3. What About Actually Treating Them?

Some opponents of the law argue that it merely “kicks the can down the road” by taking away a person’s guns without actually treating them. While this is certainly a valid criticism of some red flag laws, Colorado’s law makes a commendable effort to integrate its red flag law with the existing mental health framework. 

Under the law, whenever a temporary or yearlong order is granted, the court must also evaluate whether the individual meets the criteria for an emergency mental health assessment or for court-ordered mental health treatment. 

Regardless of whether the individual meets that criteria, the law mandates that he be provided with resources regarding behavioral health treatment options, presumably as a means of facilitating his ability to later demonstrate a more stable and less violent frame of mind. 

4. Aren’t Red Flag Laws Dangerous for Cops?

Law enforcement officers often respond to dangerous situations, and there is no practical difference between serving a red flag order, serving a normal arrest warrant, or taking someone into emergency protective custody when they’re in the middle of a mental health crisis. 

If anything, the red flag law allows mentally unstable people to be disarmed before they actively engage in violent behavior directed toward themselves or others. 

It’s already the case that untreated mental illness is major cause of concern for responding officers, with one 2012 analysis finding that at least half of all physical attacks on police officers are by mentally ill individuals—many of whom are untreated. 

The goal of red flag laws, however, is to disarm these individuals and reroute them toward proper treatment before they ever reach a crisis stage. This ultimately makes cops and communities safer from potentially volatile situations, not less safe.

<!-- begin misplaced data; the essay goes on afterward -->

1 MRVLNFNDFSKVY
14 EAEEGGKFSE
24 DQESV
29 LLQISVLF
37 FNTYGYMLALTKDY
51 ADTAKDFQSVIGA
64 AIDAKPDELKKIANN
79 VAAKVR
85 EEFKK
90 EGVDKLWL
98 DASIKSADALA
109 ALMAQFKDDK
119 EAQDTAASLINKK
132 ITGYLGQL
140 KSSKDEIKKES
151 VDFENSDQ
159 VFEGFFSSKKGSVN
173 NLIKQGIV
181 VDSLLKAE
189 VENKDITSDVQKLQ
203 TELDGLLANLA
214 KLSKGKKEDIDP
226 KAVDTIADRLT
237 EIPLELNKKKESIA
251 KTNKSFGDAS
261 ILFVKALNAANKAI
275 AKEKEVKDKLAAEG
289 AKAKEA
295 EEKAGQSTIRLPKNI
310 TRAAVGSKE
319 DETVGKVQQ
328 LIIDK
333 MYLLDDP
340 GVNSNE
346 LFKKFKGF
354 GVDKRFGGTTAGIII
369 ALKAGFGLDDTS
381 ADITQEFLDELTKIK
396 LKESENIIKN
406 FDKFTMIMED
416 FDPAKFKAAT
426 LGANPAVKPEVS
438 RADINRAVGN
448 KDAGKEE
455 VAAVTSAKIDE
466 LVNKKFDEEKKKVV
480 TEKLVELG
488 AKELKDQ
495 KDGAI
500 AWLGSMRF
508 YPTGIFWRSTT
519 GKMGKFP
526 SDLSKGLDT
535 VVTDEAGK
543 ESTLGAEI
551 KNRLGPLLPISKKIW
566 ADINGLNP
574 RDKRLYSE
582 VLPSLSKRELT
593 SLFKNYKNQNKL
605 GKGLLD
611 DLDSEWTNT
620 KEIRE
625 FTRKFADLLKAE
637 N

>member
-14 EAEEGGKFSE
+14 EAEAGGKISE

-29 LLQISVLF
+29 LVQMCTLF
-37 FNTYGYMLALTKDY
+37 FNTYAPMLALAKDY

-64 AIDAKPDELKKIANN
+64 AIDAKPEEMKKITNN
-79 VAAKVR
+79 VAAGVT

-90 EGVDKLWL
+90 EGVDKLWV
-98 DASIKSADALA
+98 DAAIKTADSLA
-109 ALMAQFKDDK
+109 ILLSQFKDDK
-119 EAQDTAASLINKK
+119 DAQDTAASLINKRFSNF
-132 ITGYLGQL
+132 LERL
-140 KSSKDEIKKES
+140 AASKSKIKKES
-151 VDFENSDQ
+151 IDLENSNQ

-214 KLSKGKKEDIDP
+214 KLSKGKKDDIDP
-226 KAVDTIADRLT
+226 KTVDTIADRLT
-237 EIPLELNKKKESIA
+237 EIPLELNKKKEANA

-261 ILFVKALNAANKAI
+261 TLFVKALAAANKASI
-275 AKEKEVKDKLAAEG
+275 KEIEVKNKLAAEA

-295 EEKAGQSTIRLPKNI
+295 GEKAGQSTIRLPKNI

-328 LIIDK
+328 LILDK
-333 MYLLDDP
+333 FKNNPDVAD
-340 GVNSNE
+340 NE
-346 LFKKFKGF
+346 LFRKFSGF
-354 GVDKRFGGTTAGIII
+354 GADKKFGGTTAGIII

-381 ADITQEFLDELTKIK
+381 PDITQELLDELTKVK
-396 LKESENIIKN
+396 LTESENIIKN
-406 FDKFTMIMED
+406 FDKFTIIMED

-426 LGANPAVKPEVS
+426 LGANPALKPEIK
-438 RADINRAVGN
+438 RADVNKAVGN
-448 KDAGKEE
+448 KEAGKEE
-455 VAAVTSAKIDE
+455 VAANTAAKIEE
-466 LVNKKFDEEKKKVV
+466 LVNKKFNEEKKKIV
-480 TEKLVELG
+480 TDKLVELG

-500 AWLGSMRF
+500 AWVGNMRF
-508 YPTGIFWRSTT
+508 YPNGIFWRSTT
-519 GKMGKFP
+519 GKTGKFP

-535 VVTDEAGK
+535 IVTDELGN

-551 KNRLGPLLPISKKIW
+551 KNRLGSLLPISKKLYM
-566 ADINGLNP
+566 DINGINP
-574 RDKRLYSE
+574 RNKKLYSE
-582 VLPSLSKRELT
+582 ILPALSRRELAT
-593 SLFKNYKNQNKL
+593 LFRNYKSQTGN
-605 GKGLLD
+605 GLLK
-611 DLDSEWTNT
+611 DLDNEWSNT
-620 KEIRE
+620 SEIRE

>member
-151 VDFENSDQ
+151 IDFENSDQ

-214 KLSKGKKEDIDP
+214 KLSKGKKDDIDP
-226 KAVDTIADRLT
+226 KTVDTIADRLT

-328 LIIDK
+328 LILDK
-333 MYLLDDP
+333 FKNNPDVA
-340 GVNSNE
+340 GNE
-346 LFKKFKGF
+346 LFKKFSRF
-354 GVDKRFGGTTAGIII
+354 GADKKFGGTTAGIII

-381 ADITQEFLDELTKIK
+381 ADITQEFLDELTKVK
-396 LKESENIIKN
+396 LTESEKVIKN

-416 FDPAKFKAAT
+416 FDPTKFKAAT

To be sure, reasonable people can debate whether certain aspects of Colorado’s new law should be altered as a matter of policy. 

For example, should the order last for only six months instead of a year? 

Should people who knowingly file baseless petitions in order to harass someone face additional criminal penalties? 

Would it be a good idea to ensure that all records of a petition are expunged if the court doesn’t grant it, or that granted petitions are sealed after a certain period of time?

These are all useful questions, but they don’t mean the law is fundamentally flawed or constitutionally unsound. The truth is that Colorado lawmakers did a laudable job of taking into consideration and addressing very real concerns raised about past versions of this bill. 

It’s true that anti-Second Amendment rhetoric is an ever-present force in recent years. But we needn’t condemn laws that, like Colorado’s, correctly focus on the underlying causes of firearm-related violence without broadly infringing on the rights of all gun owners.

This piece originally appeared in The Daily Signal